|Pranav, 14, a UNICEF Radio and Voices of Youth Digital Diarist who attends the United Nations International School in New York, has been conducting interviews about teenage drug use with his peers.|
By Blue Chevigny
NEW YORK, USA, 20 April 2007 – Pranav, 14, is concerned about the risk of drug use among his peers and wants to better understand the issue.
For the past couple of months, the eighth-grader has been using recording equipment to conduct interviews about teenage drug use for the Digital Diaries project of UNICEF Radio and Voices of Youth, UNICEF’s global children’s forum. He has used his school, the United Nations International School (UNIS) in New York City, as a backdrop, talking to other students as well as guidance counsellors and teachers.
Most of the young people Pranav has talked to are his age and have only had indirect contact with drug users.
“I have this friend,” said a student named Lisa. “She uses drugs with her older sister. She thinks she’s really cool. I tell her not to do it, but she just won’t listen.”
Role of family relationships
Mike, another student, told Pranav about a youth who recently went on a binge with marijuana, alcohol and cigarettes. “After doing all this, he still hasn’t regained his lung capacity,” said Mike. “He still can’t fully concentrate on things in school or in sports or in music.”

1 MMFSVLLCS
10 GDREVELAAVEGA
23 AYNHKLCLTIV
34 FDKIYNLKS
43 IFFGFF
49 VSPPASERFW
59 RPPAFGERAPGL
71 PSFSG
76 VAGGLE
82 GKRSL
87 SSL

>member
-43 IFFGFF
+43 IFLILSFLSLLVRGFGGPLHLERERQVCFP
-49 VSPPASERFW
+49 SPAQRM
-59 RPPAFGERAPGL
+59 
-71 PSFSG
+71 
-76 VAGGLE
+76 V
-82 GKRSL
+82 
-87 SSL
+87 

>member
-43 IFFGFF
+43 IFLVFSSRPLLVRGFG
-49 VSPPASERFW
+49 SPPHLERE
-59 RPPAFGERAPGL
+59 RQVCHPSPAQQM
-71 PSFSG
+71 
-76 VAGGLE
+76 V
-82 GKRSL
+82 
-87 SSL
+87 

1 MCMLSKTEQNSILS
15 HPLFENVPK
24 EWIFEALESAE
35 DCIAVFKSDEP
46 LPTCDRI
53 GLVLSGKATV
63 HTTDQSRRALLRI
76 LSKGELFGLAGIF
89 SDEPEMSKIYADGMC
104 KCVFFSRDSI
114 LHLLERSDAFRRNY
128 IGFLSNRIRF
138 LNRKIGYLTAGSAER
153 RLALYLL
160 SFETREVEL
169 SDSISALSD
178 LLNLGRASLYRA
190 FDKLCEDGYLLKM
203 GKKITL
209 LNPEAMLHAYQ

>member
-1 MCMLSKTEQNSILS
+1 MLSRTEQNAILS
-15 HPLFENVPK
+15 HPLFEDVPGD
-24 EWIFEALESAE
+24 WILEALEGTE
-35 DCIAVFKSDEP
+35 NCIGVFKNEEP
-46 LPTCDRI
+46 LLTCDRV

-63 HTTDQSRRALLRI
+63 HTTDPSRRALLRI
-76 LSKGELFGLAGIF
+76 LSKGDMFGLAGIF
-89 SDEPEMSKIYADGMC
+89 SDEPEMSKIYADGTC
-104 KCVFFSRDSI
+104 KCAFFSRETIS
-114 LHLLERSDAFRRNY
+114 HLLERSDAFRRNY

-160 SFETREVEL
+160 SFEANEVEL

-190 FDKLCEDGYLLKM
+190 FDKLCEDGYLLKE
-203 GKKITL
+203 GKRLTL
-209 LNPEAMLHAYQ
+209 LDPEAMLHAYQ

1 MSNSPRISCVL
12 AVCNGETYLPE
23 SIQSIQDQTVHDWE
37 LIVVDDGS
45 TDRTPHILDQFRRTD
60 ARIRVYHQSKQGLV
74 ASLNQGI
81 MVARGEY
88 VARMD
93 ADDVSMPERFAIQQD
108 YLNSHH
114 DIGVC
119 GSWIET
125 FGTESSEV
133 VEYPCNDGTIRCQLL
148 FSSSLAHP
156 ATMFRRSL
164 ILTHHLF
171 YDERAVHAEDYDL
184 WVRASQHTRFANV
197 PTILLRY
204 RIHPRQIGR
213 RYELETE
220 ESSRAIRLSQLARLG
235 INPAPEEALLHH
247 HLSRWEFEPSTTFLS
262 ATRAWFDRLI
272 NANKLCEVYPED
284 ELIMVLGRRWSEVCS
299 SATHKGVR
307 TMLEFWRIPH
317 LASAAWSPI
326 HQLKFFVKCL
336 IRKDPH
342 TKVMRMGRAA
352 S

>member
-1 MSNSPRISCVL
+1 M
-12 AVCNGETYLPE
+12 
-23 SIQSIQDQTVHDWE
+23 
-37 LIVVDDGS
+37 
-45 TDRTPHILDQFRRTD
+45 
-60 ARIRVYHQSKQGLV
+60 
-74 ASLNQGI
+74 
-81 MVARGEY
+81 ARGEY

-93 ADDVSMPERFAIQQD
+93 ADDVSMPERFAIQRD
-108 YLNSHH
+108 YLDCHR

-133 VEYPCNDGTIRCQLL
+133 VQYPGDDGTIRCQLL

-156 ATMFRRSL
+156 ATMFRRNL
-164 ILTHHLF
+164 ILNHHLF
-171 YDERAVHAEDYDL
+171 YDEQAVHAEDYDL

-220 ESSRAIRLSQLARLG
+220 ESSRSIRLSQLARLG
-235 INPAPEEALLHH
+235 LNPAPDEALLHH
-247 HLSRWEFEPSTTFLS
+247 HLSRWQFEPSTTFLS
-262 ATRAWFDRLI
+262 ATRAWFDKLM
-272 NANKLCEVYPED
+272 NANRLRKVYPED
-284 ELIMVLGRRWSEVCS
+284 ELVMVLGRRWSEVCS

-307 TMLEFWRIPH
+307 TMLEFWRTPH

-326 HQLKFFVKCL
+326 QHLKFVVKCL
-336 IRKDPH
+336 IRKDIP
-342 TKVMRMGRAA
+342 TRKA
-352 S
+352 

Despite such anecdotes, Pranav’s interviews show that the drug problem among his peer group seems to be relatively under control.
The seventh- and eighth-grade guidance counsellor at UNIS, Demi Lucas, advises young people not to start experimenting at all. “I think the children who are likely not to start are the children who are involved in outside activities and have a lot of their time used,” she told Pranav.
Ms. Lucas also encourages students to keep up communication with their families. “A good relationship, they always show, means those students don’t turn to drugs,” she said.
Making resources available
Health teacher Sue Steinberg told Pranav that education is the key to drug-use prevention among teenagers. She feels that students often help other students stay off drugs if they have the right information.
“Students often recognize a problem long before any of the adults do. Having resources available to them, other adults that they can go to for help,” is also important, she noted.
Pranav’s Digital Diary makes it clear that he and his immediate circle of friends are not too worried about their own risk of drug and alcohol abuse. Still, having knowledge at their fingertips can only help them navigate these issues with other teenagers who may be more vulnerable.
11 April 2007:
UNICEF Radio and Voices of Youth Digital Diarist Pranav, 14, reports from New York about drug use among teenagers.